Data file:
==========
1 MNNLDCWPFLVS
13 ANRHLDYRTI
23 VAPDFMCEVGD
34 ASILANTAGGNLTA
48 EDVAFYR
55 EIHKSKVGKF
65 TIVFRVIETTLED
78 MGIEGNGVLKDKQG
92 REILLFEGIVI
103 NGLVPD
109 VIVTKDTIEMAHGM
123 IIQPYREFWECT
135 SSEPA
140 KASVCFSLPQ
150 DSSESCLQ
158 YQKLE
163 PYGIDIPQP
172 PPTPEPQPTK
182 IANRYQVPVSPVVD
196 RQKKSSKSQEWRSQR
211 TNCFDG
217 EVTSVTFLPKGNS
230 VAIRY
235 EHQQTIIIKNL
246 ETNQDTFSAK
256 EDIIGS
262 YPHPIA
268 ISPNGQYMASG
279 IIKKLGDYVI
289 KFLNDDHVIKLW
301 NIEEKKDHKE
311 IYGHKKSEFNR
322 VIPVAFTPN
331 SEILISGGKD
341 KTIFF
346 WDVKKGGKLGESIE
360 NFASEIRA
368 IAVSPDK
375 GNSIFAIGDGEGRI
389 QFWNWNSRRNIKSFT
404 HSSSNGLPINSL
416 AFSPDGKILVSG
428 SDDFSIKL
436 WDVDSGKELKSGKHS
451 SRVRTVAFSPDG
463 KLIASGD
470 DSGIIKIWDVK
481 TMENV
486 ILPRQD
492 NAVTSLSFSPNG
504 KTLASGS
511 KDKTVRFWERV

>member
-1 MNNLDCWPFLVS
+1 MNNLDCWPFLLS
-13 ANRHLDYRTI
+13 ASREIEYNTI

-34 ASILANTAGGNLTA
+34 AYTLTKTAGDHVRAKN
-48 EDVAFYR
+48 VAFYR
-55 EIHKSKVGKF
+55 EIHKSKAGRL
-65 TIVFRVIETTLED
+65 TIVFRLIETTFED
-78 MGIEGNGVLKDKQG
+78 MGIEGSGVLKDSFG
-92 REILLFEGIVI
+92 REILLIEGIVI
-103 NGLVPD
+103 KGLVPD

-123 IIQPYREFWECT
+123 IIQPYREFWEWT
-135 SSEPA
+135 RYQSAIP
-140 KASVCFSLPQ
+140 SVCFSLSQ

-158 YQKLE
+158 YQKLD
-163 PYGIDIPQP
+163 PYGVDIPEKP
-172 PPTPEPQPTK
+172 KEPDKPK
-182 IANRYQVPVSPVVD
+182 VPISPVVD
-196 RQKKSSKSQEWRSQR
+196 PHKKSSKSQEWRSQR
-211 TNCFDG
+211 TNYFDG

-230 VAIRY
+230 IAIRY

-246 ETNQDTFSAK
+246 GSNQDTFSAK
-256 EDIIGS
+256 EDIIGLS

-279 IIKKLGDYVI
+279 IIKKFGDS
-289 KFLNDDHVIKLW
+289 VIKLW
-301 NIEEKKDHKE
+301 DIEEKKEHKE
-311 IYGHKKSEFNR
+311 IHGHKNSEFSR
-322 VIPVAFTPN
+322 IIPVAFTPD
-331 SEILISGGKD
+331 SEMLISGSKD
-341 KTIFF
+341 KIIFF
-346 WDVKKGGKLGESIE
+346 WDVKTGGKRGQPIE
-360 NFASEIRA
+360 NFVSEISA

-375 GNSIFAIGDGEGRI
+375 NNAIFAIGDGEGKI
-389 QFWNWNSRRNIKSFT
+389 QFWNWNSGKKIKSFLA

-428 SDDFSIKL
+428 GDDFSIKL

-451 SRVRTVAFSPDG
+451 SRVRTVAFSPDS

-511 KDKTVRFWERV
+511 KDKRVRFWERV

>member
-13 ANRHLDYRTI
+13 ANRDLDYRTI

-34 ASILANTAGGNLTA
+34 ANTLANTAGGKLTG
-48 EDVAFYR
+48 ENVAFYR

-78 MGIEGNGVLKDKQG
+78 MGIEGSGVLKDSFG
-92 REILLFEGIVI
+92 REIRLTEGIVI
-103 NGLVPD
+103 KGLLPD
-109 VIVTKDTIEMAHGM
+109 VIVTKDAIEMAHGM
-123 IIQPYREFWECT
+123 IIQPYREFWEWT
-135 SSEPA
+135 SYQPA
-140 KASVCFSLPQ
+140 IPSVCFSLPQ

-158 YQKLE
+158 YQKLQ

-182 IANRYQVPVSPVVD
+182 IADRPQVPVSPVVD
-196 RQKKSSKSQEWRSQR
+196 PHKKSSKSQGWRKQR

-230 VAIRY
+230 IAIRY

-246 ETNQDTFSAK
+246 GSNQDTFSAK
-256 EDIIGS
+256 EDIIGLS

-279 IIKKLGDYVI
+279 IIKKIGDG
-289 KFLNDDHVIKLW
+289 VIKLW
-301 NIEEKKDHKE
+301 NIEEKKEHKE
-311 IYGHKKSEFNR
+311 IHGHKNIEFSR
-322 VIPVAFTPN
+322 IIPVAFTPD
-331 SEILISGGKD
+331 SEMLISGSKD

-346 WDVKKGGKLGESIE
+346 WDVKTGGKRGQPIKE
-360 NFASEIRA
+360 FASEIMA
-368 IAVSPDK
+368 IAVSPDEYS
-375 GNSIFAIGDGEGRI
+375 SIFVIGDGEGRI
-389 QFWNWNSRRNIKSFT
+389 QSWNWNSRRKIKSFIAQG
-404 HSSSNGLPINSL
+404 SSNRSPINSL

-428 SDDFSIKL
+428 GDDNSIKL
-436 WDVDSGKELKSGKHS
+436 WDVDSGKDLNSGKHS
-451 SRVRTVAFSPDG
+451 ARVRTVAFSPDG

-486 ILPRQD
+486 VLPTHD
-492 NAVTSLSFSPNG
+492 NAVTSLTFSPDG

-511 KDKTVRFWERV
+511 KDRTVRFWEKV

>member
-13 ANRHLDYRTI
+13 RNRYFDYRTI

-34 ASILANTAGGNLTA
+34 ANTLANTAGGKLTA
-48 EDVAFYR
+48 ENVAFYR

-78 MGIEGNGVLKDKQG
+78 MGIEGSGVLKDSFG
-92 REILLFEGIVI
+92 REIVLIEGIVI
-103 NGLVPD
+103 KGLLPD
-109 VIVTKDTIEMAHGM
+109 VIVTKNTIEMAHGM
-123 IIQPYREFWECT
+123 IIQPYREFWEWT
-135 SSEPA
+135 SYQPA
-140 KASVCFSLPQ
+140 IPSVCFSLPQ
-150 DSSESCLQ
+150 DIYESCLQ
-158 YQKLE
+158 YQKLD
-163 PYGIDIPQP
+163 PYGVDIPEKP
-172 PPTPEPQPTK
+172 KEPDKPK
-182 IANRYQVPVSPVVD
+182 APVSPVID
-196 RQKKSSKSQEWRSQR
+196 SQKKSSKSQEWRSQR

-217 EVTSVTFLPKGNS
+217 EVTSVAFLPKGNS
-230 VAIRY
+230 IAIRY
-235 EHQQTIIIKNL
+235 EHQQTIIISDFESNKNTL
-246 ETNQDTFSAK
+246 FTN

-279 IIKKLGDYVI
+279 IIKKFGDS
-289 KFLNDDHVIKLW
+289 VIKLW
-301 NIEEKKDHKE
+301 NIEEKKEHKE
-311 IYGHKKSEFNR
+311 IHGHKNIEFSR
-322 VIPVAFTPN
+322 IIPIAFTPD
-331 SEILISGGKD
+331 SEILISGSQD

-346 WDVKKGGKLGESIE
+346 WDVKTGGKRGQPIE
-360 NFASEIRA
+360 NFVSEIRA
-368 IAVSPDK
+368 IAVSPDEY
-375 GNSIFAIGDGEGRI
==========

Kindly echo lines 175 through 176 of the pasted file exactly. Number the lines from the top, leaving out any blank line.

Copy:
-375 GNSIFAIGDGEGRI
+375 SIFVIGDGEGRI